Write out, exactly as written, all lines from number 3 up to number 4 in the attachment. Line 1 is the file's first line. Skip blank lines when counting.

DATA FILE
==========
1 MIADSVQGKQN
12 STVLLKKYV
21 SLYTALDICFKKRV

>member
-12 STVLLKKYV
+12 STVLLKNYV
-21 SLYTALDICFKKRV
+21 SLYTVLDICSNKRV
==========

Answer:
21 SLYTALDICFKKRV

>member